Livestock development and pasture potential in the Sudan
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CTA. 1993. Livestock development and pasture potential in the Sudan . Spore 46. CTA, Wageningen, The Netherlands.
Permanent link to this item: http://hdl.handle.net/10568/49182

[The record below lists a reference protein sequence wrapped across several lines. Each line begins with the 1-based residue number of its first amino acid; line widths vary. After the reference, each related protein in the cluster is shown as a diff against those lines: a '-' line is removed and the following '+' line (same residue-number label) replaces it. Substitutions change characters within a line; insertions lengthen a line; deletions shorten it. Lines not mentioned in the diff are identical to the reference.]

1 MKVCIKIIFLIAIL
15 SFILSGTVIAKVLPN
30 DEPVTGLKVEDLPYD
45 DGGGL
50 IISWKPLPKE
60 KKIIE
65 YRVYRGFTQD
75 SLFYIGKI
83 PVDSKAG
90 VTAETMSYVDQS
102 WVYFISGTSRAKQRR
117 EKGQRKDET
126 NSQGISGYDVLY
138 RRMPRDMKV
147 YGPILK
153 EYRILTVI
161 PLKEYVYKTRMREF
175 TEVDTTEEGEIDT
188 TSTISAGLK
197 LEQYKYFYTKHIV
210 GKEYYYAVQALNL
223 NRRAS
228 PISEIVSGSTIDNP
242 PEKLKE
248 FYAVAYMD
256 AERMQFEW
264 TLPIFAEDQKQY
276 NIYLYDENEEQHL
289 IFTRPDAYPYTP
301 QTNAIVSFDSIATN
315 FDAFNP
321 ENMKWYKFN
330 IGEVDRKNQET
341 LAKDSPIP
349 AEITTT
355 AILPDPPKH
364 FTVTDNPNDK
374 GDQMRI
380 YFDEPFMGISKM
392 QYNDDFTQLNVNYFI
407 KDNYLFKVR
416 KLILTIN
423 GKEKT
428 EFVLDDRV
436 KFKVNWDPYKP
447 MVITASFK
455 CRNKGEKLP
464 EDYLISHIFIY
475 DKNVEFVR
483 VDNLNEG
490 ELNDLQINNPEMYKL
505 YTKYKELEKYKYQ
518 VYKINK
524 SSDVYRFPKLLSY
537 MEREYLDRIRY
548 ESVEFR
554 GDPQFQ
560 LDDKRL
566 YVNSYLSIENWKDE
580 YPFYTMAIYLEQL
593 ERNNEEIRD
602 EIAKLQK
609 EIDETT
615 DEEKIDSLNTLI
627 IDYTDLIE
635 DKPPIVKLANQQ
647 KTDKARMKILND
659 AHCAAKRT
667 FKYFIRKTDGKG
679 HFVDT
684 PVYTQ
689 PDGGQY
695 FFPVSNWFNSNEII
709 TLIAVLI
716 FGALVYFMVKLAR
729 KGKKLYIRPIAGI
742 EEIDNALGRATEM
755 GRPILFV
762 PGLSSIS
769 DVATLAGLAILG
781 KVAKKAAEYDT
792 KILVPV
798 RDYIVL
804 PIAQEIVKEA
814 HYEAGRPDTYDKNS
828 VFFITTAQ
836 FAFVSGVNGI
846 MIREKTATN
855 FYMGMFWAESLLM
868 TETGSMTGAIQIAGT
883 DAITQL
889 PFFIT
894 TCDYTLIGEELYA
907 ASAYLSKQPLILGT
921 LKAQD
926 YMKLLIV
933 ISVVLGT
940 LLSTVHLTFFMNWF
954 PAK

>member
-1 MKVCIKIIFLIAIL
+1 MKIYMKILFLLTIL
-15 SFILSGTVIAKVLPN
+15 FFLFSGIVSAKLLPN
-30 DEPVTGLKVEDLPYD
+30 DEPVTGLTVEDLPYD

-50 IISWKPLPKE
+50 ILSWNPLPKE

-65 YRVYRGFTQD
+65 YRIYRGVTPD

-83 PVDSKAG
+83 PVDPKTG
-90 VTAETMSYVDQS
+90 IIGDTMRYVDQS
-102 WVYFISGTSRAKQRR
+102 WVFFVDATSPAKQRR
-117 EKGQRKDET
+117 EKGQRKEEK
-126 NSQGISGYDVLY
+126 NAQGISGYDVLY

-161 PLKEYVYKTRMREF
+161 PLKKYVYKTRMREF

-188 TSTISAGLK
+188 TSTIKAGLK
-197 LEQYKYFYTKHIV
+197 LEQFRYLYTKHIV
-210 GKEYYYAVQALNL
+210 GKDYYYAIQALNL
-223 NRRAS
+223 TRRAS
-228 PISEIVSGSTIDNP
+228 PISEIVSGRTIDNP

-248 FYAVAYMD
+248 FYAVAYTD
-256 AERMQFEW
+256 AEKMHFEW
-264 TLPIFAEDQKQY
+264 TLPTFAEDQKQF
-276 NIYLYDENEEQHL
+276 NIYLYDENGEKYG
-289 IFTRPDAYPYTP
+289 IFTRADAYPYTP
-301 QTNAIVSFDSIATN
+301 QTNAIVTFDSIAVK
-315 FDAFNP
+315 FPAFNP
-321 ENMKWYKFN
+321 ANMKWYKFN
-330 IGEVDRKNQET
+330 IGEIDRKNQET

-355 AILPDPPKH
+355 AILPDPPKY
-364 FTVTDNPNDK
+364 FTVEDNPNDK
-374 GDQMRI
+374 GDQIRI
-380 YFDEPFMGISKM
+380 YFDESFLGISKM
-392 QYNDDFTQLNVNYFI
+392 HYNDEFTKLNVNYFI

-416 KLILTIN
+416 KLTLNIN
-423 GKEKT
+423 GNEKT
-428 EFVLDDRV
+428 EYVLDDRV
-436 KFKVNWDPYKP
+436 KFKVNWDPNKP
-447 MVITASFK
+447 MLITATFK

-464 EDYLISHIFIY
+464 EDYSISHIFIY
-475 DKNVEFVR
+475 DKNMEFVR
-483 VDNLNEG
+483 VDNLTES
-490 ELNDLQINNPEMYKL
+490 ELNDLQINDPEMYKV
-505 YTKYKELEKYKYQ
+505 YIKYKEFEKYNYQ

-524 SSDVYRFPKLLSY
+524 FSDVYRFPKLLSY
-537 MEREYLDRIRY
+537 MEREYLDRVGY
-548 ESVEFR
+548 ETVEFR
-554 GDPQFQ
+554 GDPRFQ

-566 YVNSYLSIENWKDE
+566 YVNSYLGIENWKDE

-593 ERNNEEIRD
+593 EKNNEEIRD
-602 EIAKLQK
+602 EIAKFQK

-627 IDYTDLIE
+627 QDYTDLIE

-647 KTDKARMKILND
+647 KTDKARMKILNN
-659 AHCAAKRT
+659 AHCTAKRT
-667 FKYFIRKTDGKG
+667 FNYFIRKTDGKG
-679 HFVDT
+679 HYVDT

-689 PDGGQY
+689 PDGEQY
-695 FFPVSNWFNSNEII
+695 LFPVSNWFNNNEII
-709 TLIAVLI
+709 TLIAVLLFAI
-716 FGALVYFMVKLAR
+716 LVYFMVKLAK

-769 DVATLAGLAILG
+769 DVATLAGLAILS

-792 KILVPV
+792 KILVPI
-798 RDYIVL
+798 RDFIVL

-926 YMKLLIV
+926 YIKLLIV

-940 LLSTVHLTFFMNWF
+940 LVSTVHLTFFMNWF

One of the great goals of CTA is to bring together dispersed information and knowledge and to make it available to a large number of users. This is particularly important when dealing with the problems caused by the drought in the Sahel, which is why CTA published the first livestock atlas covering all the arid areas of the Sudan. CTA entrusted the task to CIRAD-EMVT which, since 1958, has mapped over 2.0m km2 of the Sahel. French, British and Sudanese scientists pulled together their efforts in order to publish this atlas, which incorporates extensive data on livestock and their development. The atlas is a synthesis of livestock and pasture potential of the regions of the Sudan where rainfall averages between 70 and 500mm per annum. The publication responds to a perceived need for this kind of information among national research services and decision-makers, as well as among international development and aid agencies. The atlas contains comprehensive information on animal-rearing and its development in a region where climatic conditions play a paramount role. It is a follow-up of a survey carried out, in French and under the sponsorship of CTA, of seven West African countries situated in dry tropical zones. It is part of a series which includes a compilation of the common climatic elements for an animal-rearing area spreading from the Atlantic to the Ethiopian border. The Sudan atlas covers twelve subjects which highlight two main themes. The first is a study of the environment and comprises the following topics: general presentation, phyto-geography and botany, climate and soils, feed resources, range use, cropping, water resources, pastoral production and economy and livestock movements. The second part deals with human activity, livestock resources, animal health and veterinary services. The study covers more than 800,000 km2. The atlas also contains an agro-pastoral map at 1 :500,000, in twelve sheets. The publication will provide planners with a reliable information source and agricultural authorities with an important tool for monitoring natural resources. Furthermore, this work helps to identify the information gaps that still need to be explored. Sudan, with an area of more than 2.5m km2 is Africa's largest country. Its population has increased rapidly during the last 20 years. From 15 million inhabitants in 1970, it has grown to an estimated 27.3 million today. Sudan controls only the middle section of the Nile but this river dictates the country's present and future patterns of land use and provides 96% of the annual surface run-off (estimated at 136.5 cubic km). The Sudanese economy is based primarily on agriculture and pastoralism. Together these contribute 35% of GNP and employs 70% of the labour force. Most of the livestock are raised under nomadic or semi-nomadic conditions but these herds men are gradually becoming settled and are increasingly turning to cultivation. The atlas contains 33 pages, of which 12 are devoted to a cartographical survey. It features the orohydrography of the region an essential data on climate, population distribution and economic factors. It includes two maps of the vegetation of Sudan, one based on the classification made by Harrison and Jackson in 1958 and the other made by IEMVT in 1986-1987. The use of aerial photography from the Landsat satellite complements this information. The atlas has been produced by the department of Livestock Production and Veterinary Medicine of the French-based Centre for International Cooperation in Agricultural Development Research (CIRAD-EMVT), in collaboration with the Range Pasture Administration of the Sudan. The section on water resources was produced by the Geological and Mining Research Bureau (BRGM). Several institutions have provided assistance to CIRAD-EMVT in the production of the atlas: in the United Kingdom the Natural Resources Institute (NRI), Overseas Development Administration (ODA), Durham University and Bangor University; in the Republic of Sudan, the Ministry of Agriculture and Natural and Animal Resources, the Forestry Department, and the Rural Water Department. The authors were A Durag, (DVM, Director, Range Pasture Administration) F El Moulah (Range Scientist, Range Pasture Administration), G. Forgiarini (Remote Sensing Specialist, CIRAD-EMVT), H I Khatab (DVM, Ministry of Agriculture and Natural and Animal Resources), G Lamarque (Cartographer, CIRAD-EMVT), M El Sammani (Socio-Economist, University of Khartoum), G Tacher (Director, CIRAD-EMVT), H Torrent (Hydrogeologist, BRGM) and G Uilenberg (Scientific Director - Animal Health, CIRAD-EMVT). The scientific editors were J C Bille (Range Ecologist) and R T Wilson (Animal Scientist/Natural Resources Ecologist). The technical production was carried out at CIRAD-EMVT. CTA provided financial support because of its mandate to disseminate scientific and technical information in order to aid the formulation of development strategies by ACP countries. The socio-economic importance of pastoralism in the Sudan, and the need to protect an exceptionally fragile ecosystem, were additional factors which led CTA to support this publication.